#5 One last plan — your postpartum support plan

Welcome to my birth and postpartum guide, item #5. Congrats on the upcoming addition to your family! Please take care of yourself and best of luck with your preparations. This is one piece of a 10-part guide. Feel free to explore the other pieces from the introduction page.



The best ways to avoid pregnancy-related depression (as we noted, it’s the most common complication of pregnancy) are the 3 Ss — sleep, sunshine, and support. You will need support. New moms should not be required to do anything other than soak up baby love while dropping crumbs on their new baby’s head from food brought from loving friends and family members (or ordered from Grubhub) for at least two weeks. You’ll likely be told not to lift anything heavier than your new baby for those two weeks anyway. Limit your stairs, do no laundry, soak up that baby. In order to have any hope of this, you’ll need support. As I approached the end of my second pregnancy, my sister told me that everyone wanted to help, but just needed to know how. I said that I hoped she was serious and drew up a postpartum support plan. And honestly, everyone did their part, if not even more than they were assigned. I had everything I needed at every moment and often wondered, “how is it that everyone knows EXACTLY what I need right now?” — Oh yeah — I told them, and it worked. Write up a plan and share it with your support team, which can be family or friends or a mix of folks.

Things to include:

  • Help with childcare or childcare drop-off and pick up if you have an older kiddo. (If your older child is in childcare, I strongly recommend keeping that going during at least the beginning of your leave — no need to disrupt their routine any more than necessary, and it will be great for you.)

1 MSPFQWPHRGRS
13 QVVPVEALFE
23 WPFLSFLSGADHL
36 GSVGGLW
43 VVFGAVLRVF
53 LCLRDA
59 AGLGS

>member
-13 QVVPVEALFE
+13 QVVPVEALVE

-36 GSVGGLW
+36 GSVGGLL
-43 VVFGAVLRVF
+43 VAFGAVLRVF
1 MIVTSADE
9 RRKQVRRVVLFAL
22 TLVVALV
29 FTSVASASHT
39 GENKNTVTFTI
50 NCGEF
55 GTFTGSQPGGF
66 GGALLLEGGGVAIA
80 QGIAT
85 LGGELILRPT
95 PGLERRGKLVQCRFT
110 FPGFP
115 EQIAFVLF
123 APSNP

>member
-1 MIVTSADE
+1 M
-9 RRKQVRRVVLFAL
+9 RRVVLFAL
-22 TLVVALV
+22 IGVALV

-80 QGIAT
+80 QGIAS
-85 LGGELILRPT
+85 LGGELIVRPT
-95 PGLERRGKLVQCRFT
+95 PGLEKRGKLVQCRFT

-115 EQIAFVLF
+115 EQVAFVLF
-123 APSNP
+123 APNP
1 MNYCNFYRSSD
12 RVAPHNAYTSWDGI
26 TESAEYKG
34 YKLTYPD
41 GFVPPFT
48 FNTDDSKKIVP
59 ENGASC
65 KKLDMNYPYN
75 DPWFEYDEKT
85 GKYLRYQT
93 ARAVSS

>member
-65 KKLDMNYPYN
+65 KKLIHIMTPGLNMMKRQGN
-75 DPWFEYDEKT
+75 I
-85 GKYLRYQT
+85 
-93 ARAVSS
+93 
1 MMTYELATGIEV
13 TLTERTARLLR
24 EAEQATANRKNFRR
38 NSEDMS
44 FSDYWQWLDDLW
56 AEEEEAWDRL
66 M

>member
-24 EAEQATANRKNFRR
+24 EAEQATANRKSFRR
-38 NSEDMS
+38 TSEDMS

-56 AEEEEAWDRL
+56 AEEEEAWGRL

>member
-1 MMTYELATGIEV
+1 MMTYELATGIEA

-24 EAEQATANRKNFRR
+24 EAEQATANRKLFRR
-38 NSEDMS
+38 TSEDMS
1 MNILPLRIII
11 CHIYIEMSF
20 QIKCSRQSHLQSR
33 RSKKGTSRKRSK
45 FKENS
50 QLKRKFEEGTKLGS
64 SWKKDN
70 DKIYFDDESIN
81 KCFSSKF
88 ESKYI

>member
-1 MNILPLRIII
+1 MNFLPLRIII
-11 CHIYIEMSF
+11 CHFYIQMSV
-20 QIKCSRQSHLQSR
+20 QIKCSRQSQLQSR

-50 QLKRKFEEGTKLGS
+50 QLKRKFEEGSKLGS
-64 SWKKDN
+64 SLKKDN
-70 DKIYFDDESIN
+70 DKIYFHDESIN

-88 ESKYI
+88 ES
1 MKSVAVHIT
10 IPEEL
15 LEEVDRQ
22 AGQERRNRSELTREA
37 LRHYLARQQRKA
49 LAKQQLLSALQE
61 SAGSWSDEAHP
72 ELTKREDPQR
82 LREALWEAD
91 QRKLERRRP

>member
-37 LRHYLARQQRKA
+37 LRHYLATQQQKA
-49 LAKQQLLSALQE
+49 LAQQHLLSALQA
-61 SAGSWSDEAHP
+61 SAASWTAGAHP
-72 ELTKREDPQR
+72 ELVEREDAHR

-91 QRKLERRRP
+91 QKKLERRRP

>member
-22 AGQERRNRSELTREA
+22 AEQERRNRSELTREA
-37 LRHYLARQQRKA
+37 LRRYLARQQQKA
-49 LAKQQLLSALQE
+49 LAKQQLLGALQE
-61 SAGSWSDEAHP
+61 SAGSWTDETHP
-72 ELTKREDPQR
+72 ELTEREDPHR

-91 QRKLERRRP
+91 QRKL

• Someone to bring you food at the hospital — many hospitals do not have a way to get food 24 hours a day and you don’t know when you will go into labor or when you will be hungry. Also, having snacks in your postpartum room is great for guests.
  • Help with food prep and dishes when you get home
  • Help with house cleaning/keeping so that you are not tempted to do it when you should be soaking up baby love
  • Help with laundry (you will go through outfits for you and the babe, blankets and burp clothes at an alarming rate for weeks months.)
  • Help with any routine outdoor chores — e.g. shoveling, mowing

Here is my postpartum support plan as an example.

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